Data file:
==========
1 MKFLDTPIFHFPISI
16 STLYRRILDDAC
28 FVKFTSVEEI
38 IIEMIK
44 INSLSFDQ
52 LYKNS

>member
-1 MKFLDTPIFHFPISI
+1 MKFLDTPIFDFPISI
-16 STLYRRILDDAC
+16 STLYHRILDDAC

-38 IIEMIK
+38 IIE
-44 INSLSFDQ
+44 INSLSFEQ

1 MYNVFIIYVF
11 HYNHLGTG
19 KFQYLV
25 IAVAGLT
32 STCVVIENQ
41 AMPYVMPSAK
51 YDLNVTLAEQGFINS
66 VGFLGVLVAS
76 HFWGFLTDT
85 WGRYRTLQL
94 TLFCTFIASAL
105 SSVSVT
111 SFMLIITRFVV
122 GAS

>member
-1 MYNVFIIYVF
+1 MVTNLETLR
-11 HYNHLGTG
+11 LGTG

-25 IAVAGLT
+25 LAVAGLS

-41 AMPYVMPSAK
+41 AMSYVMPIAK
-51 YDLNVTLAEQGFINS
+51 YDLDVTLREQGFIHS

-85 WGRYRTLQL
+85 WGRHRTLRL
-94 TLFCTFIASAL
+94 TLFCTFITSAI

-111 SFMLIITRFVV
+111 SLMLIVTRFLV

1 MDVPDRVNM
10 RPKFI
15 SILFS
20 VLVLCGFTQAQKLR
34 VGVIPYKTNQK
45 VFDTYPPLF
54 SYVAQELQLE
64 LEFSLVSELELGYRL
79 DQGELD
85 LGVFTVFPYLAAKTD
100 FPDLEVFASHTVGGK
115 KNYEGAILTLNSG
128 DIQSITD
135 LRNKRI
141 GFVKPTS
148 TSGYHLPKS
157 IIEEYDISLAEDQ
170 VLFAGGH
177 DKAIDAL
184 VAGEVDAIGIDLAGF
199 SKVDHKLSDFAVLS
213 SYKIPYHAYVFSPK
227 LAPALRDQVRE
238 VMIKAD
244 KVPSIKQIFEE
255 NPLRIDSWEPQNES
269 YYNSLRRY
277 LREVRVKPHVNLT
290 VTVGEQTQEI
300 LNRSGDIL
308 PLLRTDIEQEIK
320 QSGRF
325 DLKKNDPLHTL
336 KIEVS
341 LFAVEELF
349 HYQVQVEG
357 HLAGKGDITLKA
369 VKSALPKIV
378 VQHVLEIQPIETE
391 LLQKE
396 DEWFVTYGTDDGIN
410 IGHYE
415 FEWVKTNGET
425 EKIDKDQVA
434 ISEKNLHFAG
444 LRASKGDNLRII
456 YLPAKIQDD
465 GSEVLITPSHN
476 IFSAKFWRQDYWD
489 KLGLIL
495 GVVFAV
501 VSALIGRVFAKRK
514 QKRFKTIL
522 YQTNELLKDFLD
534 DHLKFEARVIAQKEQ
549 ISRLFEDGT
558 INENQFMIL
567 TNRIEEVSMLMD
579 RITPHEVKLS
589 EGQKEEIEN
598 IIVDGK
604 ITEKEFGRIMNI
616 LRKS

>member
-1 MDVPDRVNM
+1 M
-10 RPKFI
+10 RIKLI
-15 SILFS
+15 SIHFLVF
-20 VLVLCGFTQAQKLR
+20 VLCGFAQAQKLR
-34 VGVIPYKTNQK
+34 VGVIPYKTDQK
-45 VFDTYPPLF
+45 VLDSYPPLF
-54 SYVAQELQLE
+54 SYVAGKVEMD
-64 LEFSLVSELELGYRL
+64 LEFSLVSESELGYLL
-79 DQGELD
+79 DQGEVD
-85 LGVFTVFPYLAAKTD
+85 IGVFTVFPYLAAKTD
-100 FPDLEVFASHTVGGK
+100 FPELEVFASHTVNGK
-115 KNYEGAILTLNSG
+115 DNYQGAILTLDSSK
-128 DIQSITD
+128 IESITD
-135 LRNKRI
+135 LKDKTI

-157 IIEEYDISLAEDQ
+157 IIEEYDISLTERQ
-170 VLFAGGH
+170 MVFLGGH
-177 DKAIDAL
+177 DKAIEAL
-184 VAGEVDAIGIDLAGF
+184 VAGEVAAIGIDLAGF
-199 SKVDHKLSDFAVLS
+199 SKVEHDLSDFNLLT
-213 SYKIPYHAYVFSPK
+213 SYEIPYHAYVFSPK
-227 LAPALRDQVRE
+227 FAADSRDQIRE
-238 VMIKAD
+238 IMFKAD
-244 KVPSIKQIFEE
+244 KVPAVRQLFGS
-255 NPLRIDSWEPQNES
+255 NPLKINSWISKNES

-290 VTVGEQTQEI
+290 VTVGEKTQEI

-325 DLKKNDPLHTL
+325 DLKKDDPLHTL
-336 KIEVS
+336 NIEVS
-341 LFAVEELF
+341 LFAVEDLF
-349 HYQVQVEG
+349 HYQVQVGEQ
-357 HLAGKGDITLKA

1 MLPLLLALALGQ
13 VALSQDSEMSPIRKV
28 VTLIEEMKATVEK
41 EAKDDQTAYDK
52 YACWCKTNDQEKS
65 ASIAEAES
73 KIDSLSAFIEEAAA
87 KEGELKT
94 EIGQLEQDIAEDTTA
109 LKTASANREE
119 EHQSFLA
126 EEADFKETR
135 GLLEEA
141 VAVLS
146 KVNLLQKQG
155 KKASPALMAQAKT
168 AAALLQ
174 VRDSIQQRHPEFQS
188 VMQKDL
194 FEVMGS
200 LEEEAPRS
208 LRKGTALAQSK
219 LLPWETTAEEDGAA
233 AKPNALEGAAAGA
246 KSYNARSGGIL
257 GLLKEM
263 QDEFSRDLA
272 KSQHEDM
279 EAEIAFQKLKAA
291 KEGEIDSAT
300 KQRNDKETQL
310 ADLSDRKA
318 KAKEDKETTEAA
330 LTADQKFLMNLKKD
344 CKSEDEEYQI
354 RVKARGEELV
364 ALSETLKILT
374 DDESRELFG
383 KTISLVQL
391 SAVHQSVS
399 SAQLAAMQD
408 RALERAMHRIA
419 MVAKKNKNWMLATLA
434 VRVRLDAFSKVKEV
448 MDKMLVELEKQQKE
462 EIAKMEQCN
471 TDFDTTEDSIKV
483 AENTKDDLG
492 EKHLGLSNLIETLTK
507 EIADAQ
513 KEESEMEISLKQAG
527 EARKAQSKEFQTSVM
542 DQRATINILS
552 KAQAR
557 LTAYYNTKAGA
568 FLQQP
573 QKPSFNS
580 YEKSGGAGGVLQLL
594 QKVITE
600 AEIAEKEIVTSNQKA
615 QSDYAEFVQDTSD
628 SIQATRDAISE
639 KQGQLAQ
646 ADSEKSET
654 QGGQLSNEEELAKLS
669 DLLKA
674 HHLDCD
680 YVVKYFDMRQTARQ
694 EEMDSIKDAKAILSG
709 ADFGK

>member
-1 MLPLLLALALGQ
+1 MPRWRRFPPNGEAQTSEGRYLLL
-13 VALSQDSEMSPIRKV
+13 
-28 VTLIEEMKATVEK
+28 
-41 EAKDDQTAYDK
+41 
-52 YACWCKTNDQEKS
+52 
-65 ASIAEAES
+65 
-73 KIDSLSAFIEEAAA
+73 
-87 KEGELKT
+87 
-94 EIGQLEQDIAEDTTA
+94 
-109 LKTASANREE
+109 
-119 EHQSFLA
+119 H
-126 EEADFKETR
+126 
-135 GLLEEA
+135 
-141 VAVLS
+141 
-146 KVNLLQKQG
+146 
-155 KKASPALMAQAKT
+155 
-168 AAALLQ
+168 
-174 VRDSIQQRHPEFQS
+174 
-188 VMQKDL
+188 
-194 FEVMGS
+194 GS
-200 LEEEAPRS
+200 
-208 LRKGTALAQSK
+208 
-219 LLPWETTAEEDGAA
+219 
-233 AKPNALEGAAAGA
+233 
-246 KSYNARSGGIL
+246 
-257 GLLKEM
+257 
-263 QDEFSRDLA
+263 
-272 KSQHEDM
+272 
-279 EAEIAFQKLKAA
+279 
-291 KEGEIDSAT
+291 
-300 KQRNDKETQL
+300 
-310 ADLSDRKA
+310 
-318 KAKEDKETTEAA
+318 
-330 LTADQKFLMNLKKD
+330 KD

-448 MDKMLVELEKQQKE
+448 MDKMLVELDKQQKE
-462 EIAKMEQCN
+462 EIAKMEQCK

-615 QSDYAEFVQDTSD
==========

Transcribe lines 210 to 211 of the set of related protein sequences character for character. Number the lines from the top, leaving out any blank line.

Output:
399 SAQLAAMQD
408 RALERAMHRIA